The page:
However, some researchers confirm the beneficial effect of breastfeeding. Regardless of the findings by Colen and Ramey (2014), Park et al. (2014) established a positive relationship between breastfeeding and lower risk of behavioral issues in children. They explored the role of breastfeeding as a protective factor in the development of attention-deficit hyperactivity disorder (ADHD) and similar problems in children. Their research showed that lack of breastfeeding created the risk of internalizing, externalizing, and general behavioral issues in children. It also increased the possibility of developing ADHD. Therefore, the research revealed a protective effect of breastfeeding on the studied variables. The study affirmed earlier findings by Mimouni-Bloch et al. (2013) that found the potential of breastfeeding to prevent ADHD. Given the role of breastfeeding in physical and mental development, it might be negatively associated with the risk of neurobehavioral disorders, such as ADHD (Bloch et al., 2013). The study comparing the length of breastfeeding, at 3 months and 6 months, revealed that children with a longer duration of breastfeeding have a lower risk of ADHD.
Research indicates the protective role of breastfeeding. In another study, Liu, Leung, and Yang (2014) elucidated the role of breastfeeding and mother-child interactions on the child. The research established that breastfed children, as well as those with actively engaged mothers, had a lower risk of developing internalizing issues. Conversely, children who were not exclusively breastfed and with inadequate bonding with their mothers lacked the protection against the negative behaviors. Overall, Dieterich, Felice, O’Sullivan, and Rasmussen (2013) suggested that breastfeeding is beneficial to mother and child because of the reduction in disease burden and saving the lives of young infants. Breastfeeding is associated with a myriad of positive benefits to the health of the child.
Other studies focused on the health implications of breastfeeding, with conflicting results. Rochat et al. (2016) conducted a study to establish the role of exclusive breastfeeding in promoting early child health. They focused on long-term child development benefits, as well as cognitive and emotional-behavioral development. Their study failed to demonstrate a relationship between exclusive breastfeeding and overall cognitive development. However, exclusive breastfeeding was associated with fewer behavioral related disorders. Although the evidence is weak, the study revealed a mediating effect of the breastfeeding practice in preventing detrimental health effects. Therefore, breastfeeding together with other maternal factors, such as the level of education might lead to improvement in cognitive functioning and prevent behavioral challenges.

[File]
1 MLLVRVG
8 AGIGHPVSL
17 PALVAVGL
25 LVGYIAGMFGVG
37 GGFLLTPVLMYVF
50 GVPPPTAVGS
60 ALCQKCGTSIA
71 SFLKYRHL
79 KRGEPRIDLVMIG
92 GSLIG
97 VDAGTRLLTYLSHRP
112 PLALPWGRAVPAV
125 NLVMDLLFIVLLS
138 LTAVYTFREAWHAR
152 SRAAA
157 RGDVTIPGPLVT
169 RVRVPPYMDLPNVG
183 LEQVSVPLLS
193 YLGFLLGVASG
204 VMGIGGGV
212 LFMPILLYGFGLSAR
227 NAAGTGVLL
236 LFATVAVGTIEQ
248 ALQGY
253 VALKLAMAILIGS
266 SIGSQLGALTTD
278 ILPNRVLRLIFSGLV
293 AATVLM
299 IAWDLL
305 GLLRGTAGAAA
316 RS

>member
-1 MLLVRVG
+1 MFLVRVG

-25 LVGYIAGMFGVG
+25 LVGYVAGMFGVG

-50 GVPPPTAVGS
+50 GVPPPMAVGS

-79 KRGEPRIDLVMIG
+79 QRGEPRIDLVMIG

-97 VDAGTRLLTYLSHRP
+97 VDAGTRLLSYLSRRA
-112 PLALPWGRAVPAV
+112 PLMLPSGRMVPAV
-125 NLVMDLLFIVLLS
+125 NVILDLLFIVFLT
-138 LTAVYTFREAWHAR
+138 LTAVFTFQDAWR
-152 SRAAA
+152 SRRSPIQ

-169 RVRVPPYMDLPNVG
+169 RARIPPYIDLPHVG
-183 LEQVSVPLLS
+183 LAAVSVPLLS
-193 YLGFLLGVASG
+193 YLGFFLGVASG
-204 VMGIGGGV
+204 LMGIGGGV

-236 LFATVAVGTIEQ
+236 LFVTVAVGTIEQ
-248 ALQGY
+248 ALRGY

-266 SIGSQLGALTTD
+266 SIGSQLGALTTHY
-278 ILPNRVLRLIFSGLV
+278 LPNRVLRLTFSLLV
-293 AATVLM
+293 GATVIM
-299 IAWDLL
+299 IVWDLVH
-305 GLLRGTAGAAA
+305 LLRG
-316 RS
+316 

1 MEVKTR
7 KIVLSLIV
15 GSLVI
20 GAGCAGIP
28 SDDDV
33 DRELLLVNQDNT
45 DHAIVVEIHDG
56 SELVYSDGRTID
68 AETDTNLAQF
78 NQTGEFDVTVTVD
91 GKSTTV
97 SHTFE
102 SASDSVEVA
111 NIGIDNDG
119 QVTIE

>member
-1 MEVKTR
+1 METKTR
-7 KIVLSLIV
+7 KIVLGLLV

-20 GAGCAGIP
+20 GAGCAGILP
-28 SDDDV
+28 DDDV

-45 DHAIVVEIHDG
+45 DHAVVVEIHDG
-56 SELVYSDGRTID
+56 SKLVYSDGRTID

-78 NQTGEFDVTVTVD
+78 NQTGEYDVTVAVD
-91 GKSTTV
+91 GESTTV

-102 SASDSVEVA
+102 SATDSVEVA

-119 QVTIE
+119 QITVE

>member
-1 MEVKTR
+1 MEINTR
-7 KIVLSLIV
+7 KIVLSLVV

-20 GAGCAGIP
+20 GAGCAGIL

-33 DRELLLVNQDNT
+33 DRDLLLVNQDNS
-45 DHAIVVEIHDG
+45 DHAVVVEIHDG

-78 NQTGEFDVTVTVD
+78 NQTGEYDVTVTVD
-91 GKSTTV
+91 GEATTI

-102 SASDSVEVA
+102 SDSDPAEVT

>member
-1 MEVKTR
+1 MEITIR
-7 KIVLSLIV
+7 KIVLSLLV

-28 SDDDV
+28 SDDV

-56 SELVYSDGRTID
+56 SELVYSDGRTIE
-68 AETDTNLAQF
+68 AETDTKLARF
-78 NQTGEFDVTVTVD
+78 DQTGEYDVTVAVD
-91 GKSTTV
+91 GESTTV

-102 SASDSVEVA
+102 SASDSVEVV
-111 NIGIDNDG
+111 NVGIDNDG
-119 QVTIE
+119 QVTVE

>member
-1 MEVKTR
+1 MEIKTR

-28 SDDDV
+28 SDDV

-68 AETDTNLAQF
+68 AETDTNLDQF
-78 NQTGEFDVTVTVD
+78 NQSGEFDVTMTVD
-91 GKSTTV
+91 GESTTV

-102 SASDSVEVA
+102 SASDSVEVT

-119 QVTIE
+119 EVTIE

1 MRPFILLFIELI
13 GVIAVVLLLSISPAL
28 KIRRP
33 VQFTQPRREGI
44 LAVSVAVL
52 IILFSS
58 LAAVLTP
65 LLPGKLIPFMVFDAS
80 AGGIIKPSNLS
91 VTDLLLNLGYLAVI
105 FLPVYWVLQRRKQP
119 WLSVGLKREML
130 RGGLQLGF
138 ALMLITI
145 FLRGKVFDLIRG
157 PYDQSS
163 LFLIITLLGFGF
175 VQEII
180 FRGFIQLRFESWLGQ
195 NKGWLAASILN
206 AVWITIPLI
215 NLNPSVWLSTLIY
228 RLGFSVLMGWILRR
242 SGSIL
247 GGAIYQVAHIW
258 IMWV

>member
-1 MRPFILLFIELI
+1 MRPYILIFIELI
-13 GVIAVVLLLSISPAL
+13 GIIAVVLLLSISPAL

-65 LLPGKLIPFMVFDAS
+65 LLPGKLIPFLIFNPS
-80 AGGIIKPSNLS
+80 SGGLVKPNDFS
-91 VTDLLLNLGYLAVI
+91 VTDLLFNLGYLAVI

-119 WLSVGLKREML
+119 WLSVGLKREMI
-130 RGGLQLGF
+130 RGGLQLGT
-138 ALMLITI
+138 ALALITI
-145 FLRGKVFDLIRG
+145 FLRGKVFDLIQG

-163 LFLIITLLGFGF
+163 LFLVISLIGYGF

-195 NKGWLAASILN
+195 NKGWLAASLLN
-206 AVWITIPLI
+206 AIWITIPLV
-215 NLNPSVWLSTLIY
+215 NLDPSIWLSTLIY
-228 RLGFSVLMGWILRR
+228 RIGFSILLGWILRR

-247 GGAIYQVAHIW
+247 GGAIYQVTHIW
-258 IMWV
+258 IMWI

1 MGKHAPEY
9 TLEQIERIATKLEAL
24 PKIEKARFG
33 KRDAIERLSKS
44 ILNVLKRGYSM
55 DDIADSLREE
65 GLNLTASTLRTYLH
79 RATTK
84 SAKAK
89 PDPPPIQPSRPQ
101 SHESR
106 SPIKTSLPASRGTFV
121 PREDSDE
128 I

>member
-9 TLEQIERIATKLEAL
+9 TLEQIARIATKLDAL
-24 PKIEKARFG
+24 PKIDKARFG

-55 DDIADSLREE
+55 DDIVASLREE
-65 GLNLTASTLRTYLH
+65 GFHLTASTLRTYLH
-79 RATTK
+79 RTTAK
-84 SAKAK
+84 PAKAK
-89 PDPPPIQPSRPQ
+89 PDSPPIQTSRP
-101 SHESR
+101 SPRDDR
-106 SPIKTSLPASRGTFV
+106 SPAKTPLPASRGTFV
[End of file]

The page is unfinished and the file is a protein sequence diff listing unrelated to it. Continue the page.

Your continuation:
Gaps in Research
Although some studies have revealed a connection between exclusivity and breastfeeding duration on child development (Deoni et al., 2013; von Stumm & Plomin, 2015), others, especially systematic reviews, have shown conflicting and contradictory results (Walfisch, Sermer, Cressman, & Koren, 2013). In another systematic review of six previous studies, Delgado and Matijasevich (2013) found contradicting results regarding the effect of breastfeeding on child development. The research suggested that evidence regarding the influence of the duration of breastfeeding on child development is limited. Besides, most of the reviewed studies fail to account for other possible factors, mother and child, that might affect growth in various aspects, including motor and cognitive. Therefore, additional research is critical to establish the actual effect of breastfeeding on the motor and cognitive development.
The literature review covers essential knowledge about the effect of breastfeeding on child development. The study used 25 sources with relevant information on the topic of study. Although all the sources offered relevant information, they provided conflicting evidence of the effect of breastfeeding and development, including motor and cognitive. The findings indicate that a need for additional research to establish the actual influence of breastfeeding on the two areas of child development, both short- and long-term, is required.